The levy is limited every year by the State Consumer Price Index or CPI. That is the rate of inflation or the increase in prices over time. Things cost more today than they did years ago. If the library had increased the levy at this level every year from 2012, the total amount of taxes levied would have increased 13.1%. But during that time, the levy has actually decreased by 3.8%. In other words, the library has not increased taxes over the last decade and, especially given inflation, is operating on less than it did a decade ago.
It looks like the library has lots of extra savings. Why can’t it use that money?
The money the library receives from the levy is given out twice a year, once in the fall and once in the spring. During these times, the library looks like it has lots of money in savings, but it also has lots of expenses and will not have any more revenue for at least six months. When your paycheck hits your bank account, it may look to an outsider like you have lots of cash, but you also have bills to pay, groceries to buy, etc. The money in your account is not extra savings, it’s the money you need to live on until your next paycheck.
The library, like most government agencies, does have some savings at all times. Savings are important for many reasons. Sometimes tax funds are given out late or are less than expected. Sometimes there are unforeseen costs, like the PPE that was required to keep staff and patrons safe during the pandemic or if there is an emergency repair needed for the building. And the library has also begun saving for a building renovation. All public buildings need regular renovations to stay current and adapt to the needs of the community. Saving a little over several years is a sound way to prepare for inevitable updates and it avoids asking taxpayers to put out a lot of extra money all at once.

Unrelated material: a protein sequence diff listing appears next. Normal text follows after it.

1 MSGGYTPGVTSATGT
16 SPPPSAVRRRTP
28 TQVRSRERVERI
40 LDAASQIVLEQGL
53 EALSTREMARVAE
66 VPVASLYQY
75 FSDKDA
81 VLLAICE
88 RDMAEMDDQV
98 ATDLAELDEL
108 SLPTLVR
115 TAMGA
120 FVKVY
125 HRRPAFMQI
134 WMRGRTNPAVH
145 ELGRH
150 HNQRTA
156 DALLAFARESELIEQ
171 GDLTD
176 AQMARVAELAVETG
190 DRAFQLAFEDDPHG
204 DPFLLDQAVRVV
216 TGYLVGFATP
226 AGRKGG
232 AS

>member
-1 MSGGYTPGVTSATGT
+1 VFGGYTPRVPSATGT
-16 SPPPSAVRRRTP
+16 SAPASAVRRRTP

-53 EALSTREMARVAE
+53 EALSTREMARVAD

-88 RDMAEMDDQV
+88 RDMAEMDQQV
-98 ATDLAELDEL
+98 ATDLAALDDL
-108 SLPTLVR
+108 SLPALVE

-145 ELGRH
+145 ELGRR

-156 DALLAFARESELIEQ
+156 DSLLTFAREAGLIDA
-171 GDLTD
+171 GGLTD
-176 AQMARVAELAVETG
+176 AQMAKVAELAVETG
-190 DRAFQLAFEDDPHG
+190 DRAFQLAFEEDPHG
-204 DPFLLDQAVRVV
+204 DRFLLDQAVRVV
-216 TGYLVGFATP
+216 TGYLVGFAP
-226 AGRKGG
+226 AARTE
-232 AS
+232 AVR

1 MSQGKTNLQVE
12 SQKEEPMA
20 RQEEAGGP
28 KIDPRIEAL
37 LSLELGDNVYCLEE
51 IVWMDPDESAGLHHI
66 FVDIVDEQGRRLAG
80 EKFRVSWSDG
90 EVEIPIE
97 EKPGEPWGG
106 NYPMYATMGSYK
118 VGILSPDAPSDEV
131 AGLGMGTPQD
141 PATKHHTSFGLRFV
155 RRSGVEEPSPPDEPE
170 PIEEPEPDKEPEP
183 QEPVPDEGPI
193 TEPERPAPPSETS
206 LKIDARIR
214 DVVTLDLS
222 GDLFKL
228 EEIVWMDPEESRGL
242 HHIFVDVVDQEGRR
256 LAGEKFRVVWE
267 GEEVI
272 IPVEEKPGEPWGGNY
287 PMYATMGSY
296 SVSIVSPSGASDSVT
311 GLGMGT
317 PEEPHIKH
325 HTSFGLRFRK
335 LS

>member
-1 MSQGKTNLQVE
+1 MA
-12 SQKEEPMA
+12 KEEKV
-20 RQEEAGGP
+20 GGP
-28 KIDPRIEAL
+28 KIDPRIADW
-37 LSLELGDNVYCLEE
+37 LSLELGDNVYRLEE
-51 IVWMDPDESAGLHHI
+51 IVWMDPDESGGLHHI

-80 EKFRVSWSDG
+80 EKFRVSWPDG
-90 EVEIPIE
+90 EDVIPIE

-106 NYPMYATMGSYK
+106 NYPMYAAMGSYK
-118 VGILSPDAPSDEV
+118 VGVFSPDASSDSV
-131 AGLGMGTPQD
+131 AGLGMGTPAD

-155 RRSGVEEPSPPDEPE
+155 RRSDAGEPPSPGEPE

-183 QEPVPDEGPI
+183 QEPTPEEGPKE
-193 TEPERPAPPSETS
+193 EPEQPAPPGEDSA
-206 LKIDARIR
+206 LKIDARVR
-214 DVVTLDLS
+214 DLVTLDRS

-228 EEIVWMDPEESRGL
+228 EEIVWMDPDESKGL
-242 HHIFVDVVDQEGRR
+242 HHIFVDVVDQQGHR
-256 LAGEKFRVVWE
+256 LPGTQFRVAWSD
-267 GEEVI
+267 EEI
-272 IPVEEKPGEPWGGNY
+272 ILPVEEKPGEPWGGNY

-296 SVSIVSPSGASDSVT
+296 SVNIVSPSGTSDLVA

Can’t the library decrease the levy now and raise it later? With the economy struggling, taxpayers need a break.
Costs are going up for everyone, which is why the library is more important than ever. Historically, library use goes up when there is an economic downturn, because more people rely on the materials and services it provides. Before the pandemic, library use was high. More Americans visited their public library in 2019 than participated in any other leisure activity, including movie theaters, sporting events, and live music. And our library in particular had high program attendance and use compared with similar libraries in Illinois. The benefit of library services to job seekers, small businesses, parents, students, and so many other community members far exceeds the small, individual savings of a levy decrease. A $1 million decrease would result in an average of just $40 in savings to the average household. In July, we saw just how important library services are to our community when over 1500 people signed a petition and hundreds showed up at the library’s budget hearing to reject cuts. Also, if the library decreases the levy now, it will just have to increase it another year by even more to make up the difference. For most taxpayers, a predictable, steady levy is better than being caught off guard by costs later and losing the services they rely on.